About worklifewriter

Is there a way to balance a healthy lifestyle, nutrition, work, creativity and natural living, all the while having fun doing it? I’m on a journey to find out, seeking expert advice along the way. I write about progressive work strategy, digital communications, philanthropy, the latest in health and wellness and more. Join me in my journey.

Gutsy at Work

Close-up basket of greens in woman's hands

I always knew I felt better eating hearty vegetables, whole grains, and cutting out refined sugar and carbohydrates as much as possible. But now I know why. Essentially, I’m feeding the healthy microflora in the lower intestine. Tiny, invisible organisms that do so much work to keep us healthy. A diet high in processed food, refined carbohydrates and sugar, and low in fiber goes straight into the bloodstream, essentially starving those healthy little microflora down…

Afternoon Work Bliss

Man working on a laptop on a rustic wooden table next to a window

A lot’s been written about morning routines lately. How famous, productive people may start their day with the peace and quiet of dawn, latté or tea in hand, thinking creatively with five to 10 minutes to map out their day and perhaps week. And while morning habits are great, if you’re like most people the first hour or two of your day is spent shuffling the kids to school, greeting coworkers as you prep your…

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Exploring Human Dimensions: Stephen Archer

Queen’s University, Office of the Vice-Principal (Research), Spring 2014

Heart to Heart

In his day-to-day life, Dr. Stephen Archer wears two hats – two extremely large and important ones. On the administrative side, Dr. Archer is the Head of Medicine at Queen’s and affiliate hospitals. With 13 divisions, Medicine is the largest department in the Faculty of Health Sciences. He expertly balances this with his role as an internationally-respected clinician scientist and cardiologist who has made discoveries in oxygen sensing, mitochondrial dynamics, and new therapies for pulmonary hypertension and lung cancer.

Recently, Karen Richardson sat down with Dr. Archer to discuss his research successes and how he is working to promote medical innovation and ensure that Kingston elevates its international profile in medicine, research and education.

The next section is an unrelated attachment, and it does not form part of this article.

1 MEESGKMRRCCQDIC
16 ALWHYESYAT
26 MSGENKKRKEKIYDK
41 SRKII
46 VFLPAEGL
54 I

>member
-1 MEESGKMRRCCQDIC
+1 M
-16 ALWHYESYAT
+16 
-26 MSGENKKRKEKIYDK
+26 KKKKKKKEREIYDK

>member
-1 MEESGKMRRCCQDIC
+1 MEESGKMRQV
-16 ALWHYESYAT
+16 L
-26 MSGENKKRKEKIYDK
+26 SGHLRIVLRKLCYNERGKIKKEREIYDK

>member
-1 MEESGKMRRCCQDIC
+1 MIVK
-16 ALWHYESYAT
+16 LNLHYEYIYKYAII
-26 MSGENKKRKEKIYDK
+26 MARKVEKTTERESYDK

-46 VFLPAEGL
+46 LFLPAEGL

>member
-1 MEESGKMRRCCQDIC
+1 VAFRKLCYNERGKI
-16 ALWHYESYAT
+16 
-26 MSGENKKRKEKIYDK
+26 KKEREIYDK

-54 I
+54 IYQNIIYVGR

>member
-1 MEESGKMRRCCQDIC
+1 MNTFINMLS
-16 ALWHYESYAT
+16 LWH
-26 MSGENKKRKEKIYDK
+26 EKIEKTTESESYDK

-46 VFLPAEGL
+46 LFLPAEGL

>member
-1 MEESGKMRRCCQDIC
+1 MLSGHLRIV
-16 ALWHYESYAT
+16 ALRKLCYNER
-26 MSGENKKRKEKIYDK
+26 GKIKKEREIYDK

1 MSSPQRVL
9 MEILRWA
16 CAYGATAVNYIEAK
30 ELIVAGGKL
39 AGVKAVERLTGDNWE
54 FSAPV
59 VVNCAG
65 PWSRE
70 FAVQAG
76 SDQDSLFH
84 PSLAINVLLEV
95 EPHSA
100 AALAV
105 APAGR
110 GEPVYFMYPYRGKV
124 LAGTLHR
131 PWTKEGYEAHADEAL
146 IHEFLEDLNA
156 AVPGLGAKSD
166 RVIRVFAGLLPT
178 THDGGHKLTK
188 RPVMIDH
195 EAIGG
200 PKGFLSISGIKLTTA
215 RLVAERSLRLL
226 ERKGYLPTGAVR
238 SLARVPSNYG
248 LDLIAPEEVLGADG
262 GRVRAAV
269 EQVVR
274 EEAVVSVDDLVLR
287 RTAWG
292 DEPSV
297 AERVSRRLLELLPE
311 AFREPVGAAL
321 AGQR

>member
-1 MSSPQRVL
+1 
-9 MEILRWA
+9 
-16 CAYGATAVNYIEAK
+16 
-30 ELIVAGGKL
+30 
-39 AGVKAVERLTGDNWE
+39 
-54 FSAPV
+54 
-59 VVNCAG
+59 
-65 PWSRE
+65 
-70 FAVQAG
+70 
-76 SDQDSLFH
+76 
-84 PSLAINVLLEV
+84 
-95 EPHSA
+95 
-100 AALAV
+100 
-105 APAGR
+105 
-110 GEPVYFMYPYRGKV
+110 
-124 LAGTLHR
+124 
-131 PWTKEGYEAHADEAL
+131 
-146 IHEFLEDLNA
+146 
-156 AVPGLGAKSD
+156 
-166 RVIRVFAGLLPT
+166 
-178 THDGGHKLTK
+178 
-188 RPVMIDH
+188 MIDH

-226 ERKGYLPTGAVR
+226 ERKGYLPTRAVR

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Technological Disruption and the Danger of “Dusty Ideas”

Published in Social Media Week, September 2013

Is your idea or your industry “dusty”? Will a new trend in technology come along and affect your industry and turn the idea and product you are using into a “Kodak”?

“You and your future industries have dusty ideas. They’re there — whether you recognize it or not,” said Paul Barter. As VP of Research at T4G Limited and a Technology Strategy Professor, he works with business unit leaders to determine the current and future state of the market.

Technology is taking off at an “exponential rate” and new trends will affect the day-to-day lives of individuals and corporations, he said. “Technology is on an exponential curve — it’s taking off. The power of exponential growth means it’s changing really quickly.”

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Elective C-sections may not be optional

Published in The Medical Post, March 2004

OTTAWA – For patients inquiring about C-sections, ob/gyns may need to reinforce the message that for most women vaginal delivery poses a lower risk, said Dr. Jan Christilaw, a past-president of the Society of Obstetricians and Gynecologists of Canada (SOGC).

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Conditions in Pregnancy: Women cautioned about advisory from Health Canada